Bianchi bikes is a brand that dates back to 1885. Founded in Italy, its headquarters and culture has remained rooted in its homeland.
The bikes are designed and pieced together in itsTreviglio factory, thoughthe majority of production now takes place in Taiwan.
Synonymous with Bianchi is Celeste. Also called 'Bianchi Green', almost all frames come available in the customary hue. Surprisingly, it has changed slightly over the years – but it's always recognisable and the brand has its own flock of fans who wouldn't think to ride a bike in any other colour.
In its early days, Bianchi produced motorbikes as well as bicycles – tying up with Fiat and Pirelli to create Autobianchi – but this arm was eventually sold to Fiat, leaving the bike makers free to focus on people-powered machines.
The Bianchi range is far reaching, consisting of aero race bikes as well as those with an emphasis on endurance. In most cases, performance remains a hefty part of the remit; a Bianchi is not typically the first port of call for a commuter looking for a value option.
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Bianchi doesn't alter its geometry for female riders. Instead, it produces 'DamaBianca' bikes – named in reference to Italian Tour de France and Giro d'Italia winner Fausto Coppi's lover Giulia Occhini.
These come with female specific touch points – narrower handlebars, women's saddles, shorter stems and in some cases shorter cranks.Only the endurance focused models are available in a DamaBianca build, but since the geometry is unchanged, all of them could be made so with a few component adjustments.
Bianchi bike sizing
Bianchi has always been proud of its sizing range – with some models available in up to nine sizes, from 44 to 61 – meaning it's easy for most people to find a comfortable fit.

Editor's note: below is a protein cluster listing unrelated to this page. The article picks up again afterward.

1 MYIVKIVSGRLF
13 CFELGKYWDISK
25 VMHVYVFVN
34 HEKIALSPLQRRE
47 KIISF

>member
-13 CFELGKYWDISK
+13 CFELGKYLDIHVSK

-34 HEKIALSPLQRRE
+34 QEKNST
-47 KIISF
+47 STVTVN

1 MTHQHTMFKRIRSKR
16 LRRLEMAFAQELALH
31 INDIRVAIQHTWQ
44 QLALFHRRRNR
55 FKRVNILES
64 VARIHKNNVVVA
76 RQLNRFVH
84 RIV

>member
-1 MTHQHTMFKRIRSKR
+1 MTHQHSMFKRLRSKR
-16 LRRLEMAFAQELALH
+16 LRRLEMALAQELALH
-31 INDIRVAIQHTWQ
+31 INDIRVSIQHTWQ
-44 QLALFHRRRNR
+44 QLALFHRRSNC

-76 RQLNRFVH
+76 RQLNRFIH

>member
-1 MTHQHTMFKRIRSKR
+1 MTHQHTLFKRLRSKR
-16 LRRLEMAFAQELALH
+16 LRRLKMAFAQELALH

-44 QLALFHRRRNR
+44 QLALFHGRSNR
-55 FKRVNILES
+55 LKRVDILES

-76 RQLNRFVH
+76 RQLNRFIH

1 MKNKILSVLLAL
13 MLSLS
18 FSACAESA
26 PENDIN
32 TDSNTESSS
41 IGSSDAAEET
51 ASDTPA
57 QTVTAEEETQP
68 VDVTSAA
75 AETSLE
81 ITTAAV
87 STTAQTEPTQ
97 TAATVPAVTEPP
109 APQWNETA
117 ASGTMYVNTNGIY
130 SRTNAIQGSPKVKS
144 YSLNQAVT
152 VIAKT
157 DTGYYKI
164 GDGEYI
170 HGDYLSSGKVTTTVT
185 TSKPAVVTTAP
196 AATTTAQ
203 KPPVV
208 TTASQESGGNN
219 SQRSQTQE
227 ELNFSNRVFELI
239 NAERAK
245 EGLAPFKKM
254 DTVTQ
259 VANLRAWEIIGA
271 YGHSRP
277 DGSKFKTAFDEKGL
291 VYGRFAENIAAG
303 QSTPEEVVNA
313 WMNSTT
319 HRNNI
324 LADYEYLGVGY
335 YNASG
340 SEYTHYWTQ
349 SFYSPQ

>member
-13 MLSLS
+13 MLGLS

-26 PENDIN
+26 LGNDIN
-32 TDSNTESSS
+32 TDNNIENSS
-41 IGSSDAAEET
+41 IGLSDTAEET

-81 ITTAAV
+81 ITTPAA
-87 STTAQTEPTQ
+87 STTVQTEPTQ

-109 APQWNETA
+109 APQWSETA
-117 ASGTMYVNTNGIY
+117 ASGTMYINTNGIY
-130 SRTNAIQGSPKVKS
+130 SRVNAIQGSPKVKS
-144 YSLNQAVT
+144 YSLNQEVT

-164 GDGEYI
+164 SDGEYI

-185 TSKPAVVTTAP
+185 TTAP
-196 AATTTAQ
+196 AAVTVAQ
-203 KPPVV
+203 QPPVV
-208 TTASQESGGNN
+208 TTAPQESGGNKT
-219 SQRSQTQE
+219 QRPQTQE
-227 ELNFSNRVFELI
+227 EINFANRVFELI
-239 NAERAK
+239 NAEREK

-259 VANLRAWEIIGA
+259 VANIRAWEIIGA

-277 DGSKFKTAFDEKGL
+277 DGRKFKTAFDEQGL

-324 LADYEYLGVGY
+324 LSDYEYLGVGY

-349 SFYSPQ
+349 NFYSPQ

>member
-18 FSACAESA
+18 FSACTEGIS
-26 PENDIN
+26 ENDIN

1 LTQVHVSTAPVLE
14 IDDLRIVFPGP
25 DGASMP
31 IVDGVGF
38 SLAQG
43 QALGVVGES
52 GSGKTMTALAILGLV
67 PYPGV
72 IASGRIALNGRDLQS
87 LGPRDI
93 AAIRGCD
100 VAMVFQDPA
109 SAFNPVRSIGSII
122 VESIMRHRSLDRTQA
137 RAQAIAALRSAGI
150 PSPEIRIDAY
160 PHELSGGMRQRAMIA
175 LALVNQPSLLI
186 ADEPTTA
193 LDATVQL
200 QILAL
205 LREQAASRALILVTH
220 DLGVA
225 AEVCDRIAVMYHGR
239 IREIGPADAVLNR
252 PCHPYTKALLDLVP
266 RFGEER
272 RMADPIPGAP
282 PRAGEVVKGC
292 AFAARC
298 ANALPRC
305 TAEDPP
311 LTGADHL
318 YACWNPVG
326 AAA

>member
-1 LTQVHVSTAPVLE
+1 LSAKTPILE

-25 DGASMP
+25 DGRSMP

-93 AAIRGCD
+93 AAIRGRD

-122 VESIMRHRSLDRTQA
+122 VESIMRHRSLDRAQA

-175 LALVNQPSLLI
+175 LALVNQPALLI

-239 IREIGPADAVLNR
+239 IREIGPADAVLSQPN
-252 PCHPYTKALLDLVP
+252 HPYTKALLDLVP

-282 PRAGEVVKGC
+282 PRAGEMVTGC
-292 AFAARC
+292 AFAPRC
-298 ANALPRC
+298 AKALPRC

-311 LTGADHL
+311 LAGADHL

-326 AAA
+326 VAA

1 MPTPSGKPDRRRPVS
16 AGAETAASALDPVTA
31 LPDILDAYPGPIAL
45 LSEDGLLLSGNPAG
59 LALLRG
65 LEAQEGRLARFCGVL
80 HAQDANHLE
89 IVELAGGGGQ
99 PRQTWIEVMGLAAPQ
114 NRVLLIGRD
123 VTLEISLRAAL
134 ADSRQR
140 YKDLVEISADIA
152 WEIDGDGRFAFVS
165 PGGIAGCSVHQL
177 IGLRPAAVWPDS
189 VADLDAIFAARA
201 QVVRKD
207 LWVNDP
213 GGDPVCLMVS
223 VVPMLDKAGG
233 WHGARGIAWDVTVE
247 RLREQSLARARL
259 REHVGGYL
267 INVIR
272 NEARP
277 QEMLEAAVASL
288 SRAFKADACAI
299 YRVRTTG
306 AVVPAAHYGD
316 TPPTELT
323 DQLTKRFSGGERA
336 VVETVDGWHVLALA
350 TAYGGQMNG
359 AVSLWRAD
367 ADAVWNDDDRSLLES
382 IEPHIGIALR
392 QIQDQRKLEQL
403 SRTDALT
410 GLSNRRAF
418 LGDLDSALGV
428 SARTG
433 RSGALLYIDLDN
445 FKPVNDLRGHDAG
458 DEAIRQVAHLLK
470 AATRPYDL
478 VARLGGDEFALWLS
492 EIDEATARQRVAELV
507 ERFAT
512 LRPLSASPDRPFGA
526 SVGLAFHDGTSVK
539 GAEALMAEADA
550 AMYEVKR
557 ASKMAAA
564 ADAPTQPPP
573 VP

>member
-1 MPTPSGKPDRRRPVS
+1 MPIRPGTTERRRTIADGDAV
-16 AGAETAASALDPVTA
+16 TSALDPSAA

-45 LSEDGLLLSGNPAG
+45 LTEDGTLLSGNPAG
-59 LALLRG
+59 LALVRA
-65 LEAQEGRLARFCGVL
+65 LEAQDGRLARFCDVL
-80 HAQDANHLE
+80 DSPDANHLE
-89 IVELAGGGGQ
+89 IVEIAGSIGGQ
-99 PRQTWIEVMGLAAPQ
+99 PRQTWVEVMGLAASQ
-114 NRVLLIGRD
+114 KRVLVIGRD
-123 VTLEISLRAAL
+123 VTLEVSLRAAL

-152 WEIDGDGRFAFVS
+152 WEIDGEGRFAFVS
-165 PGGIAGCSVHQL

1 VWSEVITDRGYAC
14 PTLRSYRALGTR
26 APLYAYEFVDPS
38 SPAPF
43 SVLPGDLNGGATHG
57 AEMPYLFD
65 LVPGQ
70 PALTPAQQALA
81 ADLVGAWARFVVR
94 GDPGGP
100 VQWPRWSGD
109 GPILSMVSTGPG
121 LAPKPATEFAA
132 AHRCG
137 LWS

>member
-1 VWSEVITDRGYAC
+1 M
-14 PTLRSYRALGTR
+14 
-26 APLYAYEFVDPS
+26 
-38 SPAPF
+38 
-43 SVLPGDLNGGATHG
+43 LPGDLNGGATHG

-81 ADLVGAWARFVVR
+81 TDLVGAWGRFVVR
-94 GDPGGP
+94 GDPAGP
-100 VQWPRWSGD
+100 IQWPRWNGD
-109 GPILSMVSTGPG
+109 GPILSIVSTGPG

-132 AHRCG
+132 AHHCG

All bike brands measure their sizes slightly differently, but it's fair to say that Bianchi bikes come up fairly big when compared to the American giants.
Bianchi first introduced Countervail technology embedded into its Infinito frames. The material was patented by the Materials Sciences Corporation, and has elsewhere been used in military helicopters to reduce vibration. Its use for bicycles was developed by Bianchi and tested in NASA aerospace operations. Sounds high tech right?
In short, Countervail technology is a process of manufacturing that sees a viscolelastic resin used in conjunction with structural carbon.
The result is a dampening effect that Bianchi says cancels out 80 per cent of vibration whilst increasing stiffness and strength.
The Bianchi range
The Bianchi Specialissima is the brand's lightweight race bike. The geometry is designed for pros, and though an oversized head tube and bottom bracket offer ample stiffness, the claimed frame weight is as low as 780g (in a size 55 with black paint) and our last review model came in at 6.6kg.
Comfort isn't forgotten – Bianchi has woven its Countervail tech into the frame, with the aim of reducing fatigue and helping riders to go harder and faster for longer.
The Specialissima bucks current trends, by being disc brake only - but of course this does suit its lightweight credentials.
Testing the £8,750 Campagnolo SuperRecord build,our reviewer gave the bike a 9 our of 10, commenting: "The Bianchi Specialissima is a truly special bike, where beautiful good looks are balanced with a raw, stiff frame."